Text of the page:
Astute observation. I will add these are not just used by others when advocating for specific gear or techniques, but in the mind of a single person when making any decision. Sometimes subconciously. Something to put into the forefront of one's mind when self-justifying a decision: "Are any of my reasons a result of a logical fallacy"?
Camping is one of those things were the old fallacies will never die. Like rattlesnake bite kits with razor blades and the need for Bowie knife to protect ya from animals, we all know that OLD CAMPING LORE is stronger in peoples minds than any new fangled gear or concepts.
THIS IS THE REASON I STOPPED WRITING OUTDOOR ADVICE and dropped out of this group years ago, its a waste of breath. Before they went snowmobiling I tried to talk to my roomie and loan him some good gear but he told me his gear was perfectly fine. This morning he said he had been soaked all the way through but that the coat work perfectly. ??? so anyway yeh - people are not logical. Jim
These are my own opinions based on wisdom earned through many wrong decisions. Your mileage may vary.
Loc: Kitsap Peninsula, WA
Interesting you should mention Fallacies. I was thinking the other day when I was hiking that there are, and always have been a lot of fallacies in backpacking. For example I found a list of myths concerning hypothermia on line; https://www.almanac.com/content/10-myths-about-cold
Also of interest was your comments about the bandwagon argument. The bandwagon argument, the appeal to vanity, and the appeal to snobbery are all standard practices in the advertising industry. I am an artist, and 99% of the how-to books and videos tell you the "right" way to paint and the "right" brushes, paints and paper to use. But being original and expressing your own feelings about the subject you are painting requires something from inside you, not what appeals to someone else. I'll get off my soapbox now. Sorry for the rant. By the way.... the logo you see next to my name is a painting I did of Mt. Baker, WA.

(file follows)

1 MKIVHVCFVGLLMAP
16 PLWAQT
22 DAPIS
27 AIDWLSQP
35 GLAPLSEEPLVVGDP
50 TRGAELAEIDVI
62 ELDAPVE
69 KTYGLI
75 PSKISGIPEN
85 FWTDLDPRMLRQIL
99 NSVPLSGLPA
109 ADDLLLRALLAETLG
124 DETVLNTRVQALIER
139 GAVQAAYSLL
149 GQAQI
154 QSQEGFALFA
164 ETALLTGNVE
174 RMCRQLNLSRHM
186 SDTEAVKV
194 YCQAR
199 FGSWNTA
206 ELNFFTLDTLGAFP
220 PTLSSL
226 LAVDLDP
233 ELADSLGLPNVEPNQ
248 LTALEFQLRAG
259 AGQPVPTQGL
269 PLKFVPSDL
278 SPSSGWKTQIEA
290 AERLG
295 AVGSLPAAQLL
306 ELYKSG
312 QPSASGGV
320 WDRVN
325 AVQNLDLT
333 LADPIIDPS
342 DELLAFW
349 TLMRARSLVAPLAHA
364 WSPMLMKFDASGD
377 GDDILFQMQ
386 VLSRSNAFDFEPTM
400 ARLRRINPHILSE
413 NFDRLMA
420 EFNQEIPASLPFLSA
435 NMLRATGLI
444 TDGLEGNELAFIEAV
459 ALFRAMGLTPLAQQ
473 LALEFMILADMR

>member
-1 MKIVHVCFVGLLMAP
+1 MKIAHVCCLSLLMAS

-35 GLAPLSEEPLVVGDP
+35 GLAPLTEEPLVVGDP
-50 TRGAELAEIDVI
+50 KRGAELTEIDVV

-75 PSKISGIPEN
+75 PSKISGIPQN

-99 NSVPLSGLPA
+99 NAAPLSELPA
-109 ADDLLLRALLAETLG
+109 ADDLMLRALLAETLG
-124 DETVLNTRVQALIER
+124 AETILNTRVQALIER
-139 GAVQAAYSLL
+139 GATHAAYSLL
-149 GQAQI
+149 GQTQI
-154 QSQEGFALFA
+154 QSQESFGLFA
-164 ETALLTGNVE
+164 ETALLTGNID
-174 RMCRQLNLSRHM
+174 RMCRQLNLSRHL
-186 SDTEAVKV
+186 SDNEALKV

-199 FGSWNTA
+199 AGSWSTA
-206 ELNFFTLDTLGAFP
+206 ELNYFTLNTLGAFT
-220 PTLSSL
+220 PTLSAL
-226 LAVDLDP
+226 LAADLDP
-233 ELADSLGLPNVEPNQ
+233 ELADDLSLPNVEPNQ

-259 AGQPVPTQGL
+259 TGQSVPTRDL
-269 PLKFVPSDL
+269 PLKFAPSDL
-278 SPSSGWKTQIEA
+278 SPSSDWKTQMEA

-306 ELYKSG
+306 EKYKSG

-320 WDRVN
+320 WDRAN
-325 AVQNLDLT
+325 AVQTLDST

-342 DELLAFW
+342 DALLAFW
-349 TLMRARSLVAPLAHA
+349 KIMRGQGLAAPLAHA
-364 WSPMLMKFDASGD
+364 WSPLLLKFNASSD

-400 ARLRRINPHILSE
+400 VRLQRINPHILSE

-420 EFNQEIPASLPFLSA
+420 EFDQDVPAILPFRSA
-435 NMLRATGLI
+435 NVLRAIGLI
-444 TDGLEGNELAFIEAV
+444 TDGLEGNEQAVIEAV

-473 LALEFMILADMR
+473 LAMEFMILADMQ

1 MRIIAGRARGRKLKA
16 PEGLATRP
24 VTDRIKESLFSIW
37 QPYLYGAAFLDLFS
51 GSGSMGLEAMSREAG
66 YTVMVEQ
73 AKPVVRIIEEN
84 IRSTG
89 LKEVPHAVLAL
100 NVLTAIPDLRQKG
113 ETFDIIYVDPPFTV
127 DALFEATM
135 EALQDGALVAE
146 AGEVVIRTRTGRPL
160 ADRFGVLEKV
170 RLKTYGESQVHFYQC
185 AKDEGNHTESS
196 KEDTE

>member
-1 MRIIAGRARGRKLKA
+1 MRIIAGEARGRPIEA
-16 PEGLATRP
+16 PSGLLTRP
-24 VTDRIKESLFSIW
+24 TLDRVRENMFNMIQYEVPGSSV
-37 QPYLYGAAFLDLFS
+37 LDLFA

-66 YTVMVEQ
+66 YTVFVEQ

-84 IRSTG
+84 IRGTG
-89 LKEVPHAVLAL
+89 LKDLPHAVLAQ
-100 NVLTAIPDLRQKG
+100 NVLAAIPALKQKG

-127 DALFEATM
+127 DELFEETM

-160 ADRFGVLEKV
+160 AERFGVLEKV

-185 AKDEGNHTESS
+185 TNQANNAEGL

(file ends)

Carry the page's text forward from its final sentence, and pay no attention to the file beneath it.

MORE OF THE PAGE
Loc: Portland, OR
Newbie hikers tend to worry about being attacked by wild animals or getting lost. Experienced hikers tend to worry more about hypothermia, dehydration, and injuries from falling. I habitually conserve warmth long before I feel cold.
Since a lot of us here like to solo hike, I think we use fallacies to rationalize that it is just as safe as being in a group. It is NOT. IF you have ever been involved in a serious accident or been seriously ill on a backpack, you realize how vulnerable we really are, even if carrying a PLB. Thankfully this does not happen often, if at all for most people.
Although willingly accept that extra risk, I do not fool myself into thinking it is as safe as with a group. Although I would rather be backpacking with others, it seems all my backpack partners have aged out of the level of backpacking I still want to do.
Whether driving to the trailhead is the most dangerous depends on what kind of "backpacking" you are doing. The statistics we read assume pretty mellow backpacking, mostly on trails. I have known a handful of climbers who have died climbing and none who have died driving to the trailhead.
Any person may more likely die driving than backpacking, but that is largely due to more hours spent driving vs actively backpacking (another wrinkle in the "statistics" is, are being in camp watching the sunset or sleeping counted as actual backpack hours? My driving to the trailhead is a small fraction of all the driving I do so IF I were to die in my car, it would not likely be driving to the trailhead.
I do not think anyone has actually done detailed statistics that verify that driving to the trailhead is more dangerous.
This is an interesting wrinkle into an old truism about the dangers of backpacking vs. driving. I don't know anyone who has died backpacking or driving to the trailhead. I've read stories of people who have died backpacking and stories of people who have died in car accidents on roads near trailheads, however the car accident stories usually involved people driving dangerously on the twists and turns of mountain roads for fun. i.e. they were there for the recreation of driving dangerously not for the recreation of backpacking.
To muddy the water further, you could take into affect the impact on life expectancy of exercising. If I'm backpacking, I'm exercising and not sitting in a chair doing work or watching TV. That will have a positive impact on my life expectancy. I work in an office and I tell people the most dangerous thing we do is sit in a chair and stair at a computer screen all day.
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